“We try to talk with as many members as we can. What are your concerns? Do you have any questions? Almost everyone takes the flyers.”

“We had a good response for the August kickoff. We told people to be in the parking lot 15 minutes early. We got really loud so management could hear us!” The company needs to see members are united.

Contract Kickoff & What's Next

Tens of thousands of UPS Teamsters participated in contract kickoff activities from parking lot rallies to gating.

It’s just the start of a contract campaign with regular actions to show management that members are informed, involved and united. Member volunteers are needed to help build these contract actions.

Sign up at upsteamstersunited.org or contact TDU to talk about getting involved.


Angie DeNero, Teamsters Local 676

End Two-Tier 22.4

“22.4 drivers don’t have the same pay or protections that we do, even though they do the same work. That’s just not right. Without any 9.5 protections against excessive overtime, the company leaves 22.4s out there forever. They have families too. Article 22.4 language got pushed on us in the last contract. Let’s get rid of it in this one.”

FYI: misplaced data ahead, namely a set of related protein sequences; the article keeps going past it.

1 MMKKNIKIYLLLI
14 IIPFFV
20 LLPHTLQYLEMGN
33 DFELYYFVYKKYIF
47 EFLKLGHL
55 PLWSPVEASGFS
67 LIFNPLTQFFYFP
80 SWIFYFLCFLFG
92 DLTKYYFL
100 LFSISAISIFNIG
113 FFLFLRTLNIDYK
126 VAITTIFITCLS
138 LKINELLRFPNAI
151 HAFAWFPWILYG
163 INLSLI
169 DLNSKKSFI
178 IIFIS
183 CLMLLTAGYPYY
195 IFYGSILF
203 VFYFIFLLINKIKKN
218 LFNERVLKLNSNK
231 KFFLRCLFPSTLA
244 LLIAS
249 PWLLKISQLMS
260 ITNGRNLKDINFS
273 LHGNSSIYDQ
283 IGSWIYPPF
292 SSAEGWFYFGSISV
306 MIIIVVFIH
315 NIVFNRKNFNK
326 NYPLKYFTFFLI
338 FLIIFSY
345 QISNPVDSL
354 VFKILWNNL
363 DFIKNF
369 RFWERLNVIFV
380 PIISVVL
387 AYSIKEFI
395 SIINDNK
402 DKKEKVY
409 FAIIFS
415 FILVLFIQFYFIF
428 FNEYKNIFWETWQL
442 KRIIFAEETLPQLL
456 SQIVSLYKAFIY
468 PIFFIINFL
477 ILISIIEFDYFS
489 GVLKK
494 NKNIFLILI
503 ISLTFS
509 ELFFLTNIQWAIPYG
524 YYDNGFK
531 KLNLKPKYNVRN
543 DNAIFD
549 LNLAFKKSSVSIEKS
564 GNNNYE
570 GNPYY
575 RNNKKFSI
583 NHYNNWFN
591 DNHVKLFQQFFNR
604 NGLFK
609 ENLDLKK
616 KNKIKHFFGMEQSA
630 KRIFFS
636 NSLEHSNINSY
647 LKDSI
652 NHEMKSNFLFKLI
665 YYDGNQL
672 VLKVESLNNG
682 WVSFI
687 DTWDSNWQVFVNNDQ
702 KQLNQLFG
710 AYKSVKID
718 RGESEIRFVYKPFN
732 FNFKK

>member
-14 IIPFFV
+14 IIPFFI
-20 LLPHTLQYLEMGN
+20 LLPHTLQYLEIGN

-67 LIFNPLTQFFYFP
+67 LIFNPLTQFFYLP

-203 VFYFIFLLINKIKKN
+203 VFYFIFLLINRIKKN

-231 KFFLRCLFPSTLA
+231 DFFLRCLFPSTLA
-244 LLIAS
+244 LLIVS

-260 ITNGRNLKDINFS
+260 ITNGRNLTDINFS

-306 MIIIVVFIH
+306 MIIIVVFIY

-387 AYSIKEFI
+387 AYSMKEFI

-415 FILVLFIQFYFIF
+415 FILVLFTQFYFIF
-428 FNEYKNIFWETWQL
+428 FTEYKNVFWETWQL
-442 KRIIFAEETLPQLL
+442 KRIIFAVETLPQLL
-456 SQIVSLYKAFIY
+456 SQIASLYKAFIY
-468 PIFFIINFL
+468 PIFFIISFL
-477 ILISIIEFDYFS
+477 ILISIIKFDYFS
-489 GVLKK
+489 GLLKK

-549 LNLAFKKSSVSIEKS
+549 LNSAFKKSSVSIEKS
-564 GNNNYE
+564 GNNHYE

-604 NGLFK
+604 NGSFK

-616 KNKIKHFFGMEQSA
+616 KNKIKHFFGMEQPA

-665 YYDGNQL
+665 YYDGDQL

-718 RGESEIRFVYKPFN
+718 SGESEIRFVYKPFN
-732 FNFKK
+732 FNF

Angie DeNero
Local 676, New Jersey

 

 

 


Darrell Styers, Teamsters Local 391

More Full-Time Jobs

“There’s a lot of creative ways that part-time jobs could be combined to create more full-time inside jobs. We need contract language that gives management an incentive to do that, like requiring UPS to offer a part-timer a full-time 22.3 job after they’ve worked five years. UPS has the money. The supervisors are not moving those boxes that make the shareholders rich. It’s the people busting their asses.”

Darrell Styers
Local 391, North Carolina

 

 

 


Part-Time Raises & Catch-Up Increases

“The company uses MRAs and bonuses to divide and conquer. UPS is making record profits. I’ve had enough. I’m ready to strike for a fair starting wage and catch-up increases for part-timers with seniority.”

Atira Hamilton
Local 413, Columbus

 

 

 


UPS driver package car

End Sixth & Seventh Punches

“Instead of hiring more Teamsters, management forces us to work extra days and excessive overtime. We need to ban forced sixth and seventh punches in the contract.”

Joe Atoe
Local 542, San Diego

 

 

 


Stop Subcontracting

“Feeder runs disappear off the board and the company gives them to subcontractors, leaving us the leftovers to pick from. Some of our members are getting shorter runs and taking home less money. This contract is our chance to create better protections for our work and our members.”

Adrian Goodwin
Local 710, Illinois

 


Matt Cavagrotti, Teamsters Local 519

Overhaul Article 40

“Article 40 needs to be completely overhauled. It makes zero sense that the employees handling the company’s premium packages should have the least rights and protections.”

Matt Cavagrotti
Local 519, Knoxville